Getting Punitive Damages in Your Personal Injury Case

Punitive Damages

When filing a personal injury lawsuit, you have the ability to ask for two general types of damages: compensatory and punitive. The court most often awards compensatory damages.

Compensatory damages are those that pay for your actual losses in the accident. For example, these damages cover your medical costs and the expenses related to your damaged property. They also cover lost wages and pay for pain and suffering. The goal of such damages is to compensate you for what you went through as a result of the negligence of the other party.

Punitive damages are different, and if a judge awards them, they are in addition to any compensatory damages. It is more difficult to get this type of award. So you should have the assistance of an experienced personal injury attorney who understands how the process works.

Punitive Damages Defined

Punitive damages are a form of punishment. You may also know them as exemplary damages.

In a criminal case, punishment is common as a guilty verdict often leads to fines, prison time or probation. In a civil case, the judge cannot hand down such sentences. However, he or she can award punitive damages as a way to hold the liable party responsible for his or her actions.

Because this type of award is for punishment, you will hold the burden of proof. You need to provide evidence that clearly shows the other person acted in a reckless manner without concern for the health and safety of other people.

The extent of what you must show can vary. In a car accident case, for example, you may not have to offer much in the way of additional evidence. This is because the court will already have that from the evidence you present to prove your case in general.

How Punitive Damages Apply in a Case

A court will not always award punitive damages in every case. Compensatory damages are automatic, but you need to request punitive damages and then prove the negligence of the other party.

A judge typically decides to award punitive damages in a personal injury case to set an example. It is the court’s way to make others see that the actions in the situation were negligent and should never happen again.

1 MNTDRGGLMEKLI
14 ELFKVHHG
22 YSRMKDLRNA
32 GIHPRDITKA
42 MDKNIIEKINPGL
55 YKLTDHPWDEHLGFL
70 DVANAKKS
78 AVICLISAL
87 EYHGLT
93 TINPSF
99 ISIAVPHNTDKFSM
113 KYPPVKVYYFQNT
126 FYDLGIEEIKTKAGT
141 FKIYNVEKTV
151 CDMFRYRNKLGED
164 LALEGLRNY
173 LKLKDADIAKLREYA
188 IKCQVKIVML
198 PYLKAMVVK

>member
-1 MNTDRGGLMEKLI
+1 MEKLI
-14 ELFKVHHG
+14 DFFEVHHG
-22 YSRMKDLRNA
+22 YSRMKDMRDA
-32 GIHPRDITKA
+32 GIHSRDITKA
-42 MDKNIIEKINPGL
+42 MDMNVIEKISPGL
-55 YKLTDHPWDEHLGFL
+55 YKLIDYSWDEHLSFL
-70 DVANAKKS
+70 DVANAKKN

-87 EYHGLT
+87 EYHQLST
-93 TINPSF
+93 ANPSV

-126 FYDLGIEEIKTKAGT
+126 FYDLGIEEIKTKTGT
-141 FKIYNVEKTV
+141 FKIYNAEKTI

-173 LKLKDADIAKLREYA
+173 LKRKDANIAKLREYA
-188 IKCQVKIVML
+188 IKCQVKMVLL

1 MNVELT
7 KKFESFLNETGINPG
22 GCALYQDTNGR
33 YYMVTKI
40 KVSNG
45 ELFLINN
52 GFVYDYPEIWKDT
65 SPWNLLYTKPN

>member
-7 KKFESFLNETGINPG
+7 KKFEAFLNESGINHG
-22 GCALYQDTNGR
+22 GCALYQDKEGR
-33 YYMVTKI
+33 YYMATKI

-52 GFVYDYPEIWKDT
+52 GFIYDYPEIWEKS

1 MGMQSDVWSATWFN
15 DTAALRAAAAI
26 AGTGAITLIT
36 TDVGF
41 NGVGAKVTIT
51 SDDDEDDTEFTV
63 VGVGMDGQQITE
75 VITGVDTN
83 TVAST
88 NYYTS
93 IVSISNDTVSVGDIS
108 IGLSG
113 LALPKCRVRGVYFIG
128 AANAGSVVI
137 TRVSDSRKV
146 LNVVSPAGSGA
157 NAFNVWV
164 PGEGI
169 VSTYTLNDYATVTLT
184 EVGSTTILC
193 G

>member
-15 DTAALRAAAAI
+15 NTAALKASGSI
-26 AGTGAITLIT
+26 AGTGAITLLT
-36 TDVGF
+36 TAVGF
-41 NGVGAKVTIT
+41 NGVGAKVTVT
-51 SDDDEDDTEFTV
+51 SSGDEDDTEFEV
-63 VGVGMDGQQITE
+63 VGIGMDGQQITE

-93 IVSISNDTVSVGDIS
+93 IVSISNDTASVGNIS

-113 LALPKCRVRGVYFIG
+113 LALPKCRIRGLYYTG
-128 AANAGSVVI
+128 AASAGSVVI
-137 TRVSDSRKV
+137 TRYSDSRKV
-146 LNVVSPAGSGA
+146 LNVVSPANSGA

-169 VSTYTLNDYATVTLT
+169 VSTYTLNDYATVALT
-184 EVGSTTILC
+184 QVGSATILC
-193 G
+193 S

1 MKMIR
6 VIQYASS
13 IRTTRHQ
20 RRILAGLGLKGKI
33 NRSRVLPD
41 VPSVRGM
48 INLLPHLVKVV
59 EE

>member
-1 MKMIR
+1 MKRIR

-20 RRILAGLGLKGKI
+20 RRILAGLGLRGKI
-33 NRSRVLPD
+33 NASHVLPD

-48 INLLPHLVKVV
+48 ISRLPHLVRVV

It is much the same way judges use sentences in criminal cases. They will often set an example using a certain case to try to keep others from committing the same criminal act.

In a personal injury case, the idea is to make other people think harder before they act in the future. For example, a judge awards you punitive damages in a drunk driving case. The goal is to make the public aware that drunk driving is something the court takes seriously and will stand firm on in the hopes that other drivers think twice before getting behind the wheel after having too much to drink.

The Amount of Damages

Compensatory damages often include a lot of calculations to come to a figure that makes sense for the expenses and losses you’ve suffered as a result of the accident. When it comes to punitive damages, there is no way to calculate them.

In most cases, you simply ask for a punitive damage award. The jury or the judge will then make the decision on how much to give you. They will often consider the financial means of the defendant when reaching a decision. This is another deviation from how compensatory damages work.

When the court considers compensatory damages, it cannot consider what the defendant can afford. Since punitive damages are for punishment, this is often a relevant factor.

Because of this, if the defendant is well-off financially, the punitive award could be rather large. To keep things in perspective, though, the law usually limits the amount. For example, a common rule is that punitive damages can be no more than three times the amount of compensatory award.

If a judge or jury makes an award too high, there is a chance for the defendant to appeal. Many state courts, state supreme courts and the U.S. Supreme Court have heard such cases and made many rulings that high punitive damage awards may be too excessive.

It’s better to avoid being too over the top with such decisions as a higher court could void your award. You’d then be left with no punitive damages or having to go back to court with your case. The good news is that previous cases have led the way for laws that help avoid any awards that may enter into excessive territory.

How an Attorney Can Assist You

There are many details that go into presenting a personal injury case in which you wish to ask for punitive damages. You have a higher burden of proof, which means your evidence must be more concise. The best way to ensure that you present a solid case that could lead to a punitive award is to work with a lawyer who understands this area of law.

An attorney is best able to put together the evidence you need and present your case in a way that will allow the court to rule in favor of punitive damages. Trying to do this on your own could prove difficult. It may lead to you not receiving the full compensation you deserve.

Furthermore, since punitive damages seek to punish and to set an example, much more is at stake than your own case. Getting such an award can help other people avoid ending up in a situation just like you. It helps ensure this defendant will never act in this manner again and deters others from doing so.

Work With an Experienced Local Lawyer

Your personal injury case deserves the attention of an experienced attorney. You should get a fair compensation that fully holds the other party responsible. Do you want to consider punitive damages for an especially grievous situation? Then you want to work with a local lawyer who can assist you with putting together your case with the proper evidence. Submit a request online or call us today at (866) 345-6784 to get in touch with an experienced lawyer in your area!

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